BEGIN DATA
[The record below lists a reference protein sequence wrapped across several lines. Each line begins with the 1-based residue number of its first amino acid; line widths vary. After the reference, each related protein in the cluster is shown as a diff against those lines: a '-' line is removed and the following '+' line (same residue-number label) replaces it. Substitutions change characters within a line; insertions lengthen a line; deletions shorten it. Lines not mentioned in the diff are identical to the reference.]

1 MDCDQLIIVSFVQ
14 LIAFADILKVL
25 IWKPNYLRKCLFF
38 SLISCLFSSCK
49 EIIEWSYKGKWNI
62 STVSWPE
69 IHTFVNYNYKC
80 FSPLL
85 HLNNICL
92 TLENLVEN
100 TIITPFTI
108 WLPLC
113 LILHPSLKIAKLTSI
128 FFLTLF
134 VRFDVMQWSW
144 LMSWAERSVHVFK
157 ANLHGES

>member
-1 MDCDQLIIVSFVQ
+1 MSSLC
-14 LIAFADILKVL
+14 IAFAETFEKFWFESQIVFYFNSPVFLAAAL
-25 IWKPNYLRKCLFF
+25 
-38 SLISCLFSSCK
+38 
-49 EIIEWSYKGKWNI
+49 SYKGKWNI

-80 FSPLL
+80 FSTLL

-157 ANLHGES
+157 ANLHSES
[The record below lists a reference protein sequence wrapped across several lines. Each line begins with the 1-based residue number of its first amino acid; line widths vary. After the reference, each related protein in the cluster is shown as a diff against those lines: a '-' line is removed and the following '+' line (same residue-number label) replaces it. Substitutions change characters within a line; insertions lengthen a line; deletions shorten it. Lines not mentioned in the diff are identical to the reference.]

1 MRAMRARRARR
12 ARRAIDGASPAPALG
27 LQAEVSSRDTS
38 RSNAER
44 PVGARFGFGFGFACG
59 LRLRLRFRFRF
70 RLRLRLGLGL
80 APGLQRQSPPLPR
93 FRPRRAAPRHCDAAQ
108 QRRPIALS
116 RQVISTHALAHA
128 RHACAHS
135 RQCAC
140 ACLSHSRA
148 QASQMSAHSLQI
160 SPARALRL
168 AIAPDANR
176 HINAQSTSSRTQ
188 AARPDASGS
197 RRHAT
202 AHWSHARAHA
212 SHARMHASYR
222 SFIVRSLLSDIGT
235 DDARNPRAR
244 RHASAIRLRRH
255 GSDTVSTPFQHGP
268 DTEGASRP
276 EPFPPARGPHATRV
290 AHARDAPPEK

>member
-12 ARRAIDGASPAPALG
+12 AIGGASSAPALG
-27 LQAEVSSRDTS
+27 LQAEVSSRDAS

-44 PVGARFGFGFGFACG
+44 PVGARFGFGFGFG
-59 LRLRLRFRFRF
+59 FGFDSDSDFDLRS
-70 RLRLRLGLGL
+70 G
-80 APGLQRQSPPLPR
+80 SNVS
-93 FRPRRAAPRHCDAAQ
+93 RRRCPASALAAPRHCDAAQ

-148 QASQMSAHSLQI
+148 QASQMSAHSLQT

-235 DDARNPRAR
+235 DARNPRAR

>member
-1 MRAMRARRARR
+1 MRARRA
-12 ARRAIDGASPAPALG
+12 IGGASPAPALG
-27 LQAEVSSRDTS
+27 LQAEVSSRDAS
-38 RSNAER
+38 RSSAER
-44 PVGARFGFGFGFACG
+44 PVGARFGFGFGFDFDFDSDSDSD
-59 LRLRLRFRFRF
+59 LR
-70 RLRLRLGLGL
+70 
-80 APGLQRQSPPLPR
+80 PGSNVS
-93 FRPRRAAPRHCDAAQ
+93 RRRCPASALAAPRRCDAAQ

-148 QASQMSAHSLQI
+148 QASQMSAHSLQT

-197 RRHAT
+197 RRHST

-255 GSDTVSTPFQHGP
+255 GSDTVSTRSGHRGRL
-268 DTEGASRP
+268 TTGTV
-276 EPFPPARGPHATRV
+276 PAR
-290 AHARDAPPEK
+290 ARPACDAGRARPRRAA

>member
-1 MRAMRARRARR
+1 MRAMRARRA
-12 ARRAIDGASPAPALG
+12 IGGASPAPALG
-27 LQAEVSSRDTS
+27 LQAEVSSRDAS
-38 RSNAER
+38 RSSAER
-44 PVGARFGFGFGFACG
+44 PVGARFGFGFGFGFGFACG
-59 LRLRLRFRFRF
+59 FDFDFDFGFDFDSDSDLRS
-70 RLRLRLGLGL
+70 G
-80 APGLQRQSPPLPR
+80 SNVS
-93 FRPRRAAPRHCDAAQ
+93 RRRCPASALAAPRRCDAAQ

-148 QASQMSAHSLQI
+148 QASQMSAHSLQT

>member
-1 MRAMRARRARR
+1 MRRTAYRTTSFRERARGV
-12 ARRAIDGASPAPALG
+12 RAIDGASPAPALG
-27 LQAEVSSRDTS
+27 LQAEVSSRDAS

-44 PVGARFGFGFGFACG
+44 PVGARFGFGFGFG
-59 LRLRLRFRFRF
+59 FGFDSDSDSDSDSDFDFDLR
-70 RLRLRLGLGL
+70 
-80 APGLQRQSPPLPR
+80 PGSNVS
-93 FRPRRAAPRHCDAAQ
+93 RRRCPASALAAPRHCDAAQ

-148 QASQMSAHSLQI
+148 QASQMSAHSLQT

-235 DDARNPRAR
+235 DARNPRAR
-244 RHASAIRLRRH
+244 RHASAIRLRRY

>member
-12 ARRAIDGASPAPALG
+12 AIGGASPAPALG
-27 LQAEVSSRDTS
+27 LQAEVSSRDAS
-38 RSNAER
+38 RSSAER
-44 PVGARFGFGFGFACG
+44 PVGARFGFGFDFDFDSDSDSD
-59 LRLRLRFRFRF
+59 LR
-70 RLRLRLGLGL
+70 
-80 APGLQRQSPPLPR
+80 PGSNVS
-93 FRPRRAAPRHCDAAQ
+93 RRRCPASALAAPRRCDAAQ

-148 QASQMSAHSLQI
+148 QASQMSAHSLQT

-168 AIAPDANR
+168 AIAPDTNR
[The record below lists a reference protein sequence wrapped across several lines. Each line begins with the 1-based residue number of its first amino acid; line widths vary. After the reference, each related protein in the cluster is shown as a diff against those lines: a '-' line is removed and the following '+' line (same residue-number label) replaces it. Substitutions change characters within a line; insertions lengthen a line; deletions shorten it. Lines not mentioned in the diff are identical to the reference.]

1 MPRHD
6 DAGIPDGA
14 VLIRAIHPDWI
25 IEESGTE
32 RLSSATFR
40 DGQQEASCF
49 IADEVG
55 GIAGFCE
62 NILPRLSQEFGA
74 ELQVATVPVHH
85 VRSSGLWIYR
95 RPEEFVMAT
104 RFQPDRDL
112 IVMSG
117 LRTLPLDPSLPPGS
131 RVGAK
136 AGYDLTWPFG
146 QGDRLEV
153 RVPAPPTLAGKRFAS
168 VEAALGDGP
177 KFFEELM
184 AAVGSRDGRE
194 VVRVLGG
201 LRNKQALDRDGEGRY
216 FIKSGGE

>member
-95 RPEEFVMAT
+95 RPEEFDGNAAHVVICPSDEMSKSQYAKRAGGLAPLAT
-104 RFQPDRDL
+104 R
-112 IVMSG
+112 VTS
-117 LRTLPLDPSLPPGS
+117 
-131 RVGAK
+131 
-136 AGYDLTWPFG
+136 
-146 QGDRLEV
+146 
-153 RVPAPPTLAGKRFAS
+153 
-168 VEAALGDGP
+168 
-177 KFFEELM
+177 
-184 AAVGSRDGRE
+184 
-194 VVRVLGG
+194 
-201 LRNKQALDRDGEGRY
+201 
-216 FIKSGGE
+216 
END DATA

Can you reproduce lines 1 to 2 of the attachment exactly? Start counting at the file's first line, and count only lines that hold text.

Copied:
[The record below lists a reference protein sequence wrapped across several lines. Each line begins with the 1-based residue number of its first amino acid; line widths vary. After the reference, each related protein in the cluster is shown as a diff against those lines: a '-' line is removed and the following '+' line (same residue-number label) replaces it. Substitutions change characters within a line; insertions lengthen a line; deletions shorten it. Lines not mentioned in the diff are identical to the reference.]

1 MDCDQLIIVSFVQ